Resources on Resources on Resources
There are so many resources I don't know what to do with them. I have been organizing my bookmarks in a way that I hope will be intuitive for my future self, but am already finding myself lost in the immensity of the reference materials and helpful tools at my disposal, and for all I know at this point they will all be relevant. At my last company, I faced the opposite problem – no documentation, broken tooling, and many problems that had never been encountered before. This got better over the course of my few years there, but doesn't compare to the resources available within this massive twenty two year old company. The worst of it (so far) is that there is too much to look through, or a given piece of documentation might be stale – I can work with that!
The internal technical tools are one thing, but there is so much more. I won't go into detail on the technical tooling, but I will at least mention some of my favorite non-technical Google resources I've come across. First is the WFH budget – every Googler is allowed to expense a thousand dollars worth of equipment for working from home during COVID. It has to be something on an approved list of WFH expenses, so I wouldn't be able to spend it on something like exercise equipment or a coffee machine, but I would be able to spend it on a good office chair; in fact, I have! It is in Google's best interest as a business to make sure their employees are equipped to work productively from home, but you could say the same about other companies that do not provide the same luxury. Second is a host of virtual conferences and events that are globally available. So far, I've attended the Women@Google Summit, various NYC Tech Days sessions, participated in a "virtual 5k", tracked my steps for a Google-wide Walktober competition (I placed 317th out of 19,304!), and signed up for virtual art and baking classes – and this is being choosy with my event participation.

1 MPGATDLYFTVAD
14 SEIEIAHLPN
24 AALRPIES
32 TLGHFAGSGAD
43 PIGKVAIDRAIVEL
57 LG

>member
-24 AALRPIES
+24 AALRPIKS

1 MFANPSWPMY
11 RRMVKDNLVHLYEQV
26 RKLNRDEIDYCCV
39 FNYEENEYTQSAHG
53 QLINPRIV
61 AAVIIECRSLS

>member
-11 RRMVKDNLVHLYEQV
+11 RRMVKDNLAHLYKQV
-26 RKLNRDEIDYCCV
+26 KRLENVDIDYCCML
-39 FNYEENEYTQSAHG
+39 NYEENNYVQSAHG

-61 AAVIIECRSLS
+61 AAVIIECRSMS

Google versus Startup
With the increase in resources comes the tradeoff of more processes and bureaucracy and slowness, which to some is not a fair trade. While I have found it mostly refreshing to have all this time dedicated to my ramping up, some would be frustrated at the inability to simply dive in and immediately push code to production. So far I have not experienced this frustration, though I have found myself bored at times, less as a result of having nothing to do than as a result of having so much to do and feeling like I don't have a cohesive way to do it. I have also seen how some of the processes feel like they could deter the pursuit of internal passion projects. Many projects, even entirely internal ones, would require review by privacy and security teams before they could be used; at a startup, these precautions and processes probably don't exist, and so you are more free to run with any given idea. Again, there are tradeoffs; because there are so many processes and precautions in place, I don't need to worry so much about mistakenly bringing down a production service or accidentally collecting data without proper consent, whereas at a startup, it is infinitely easier to make a fatal mistake.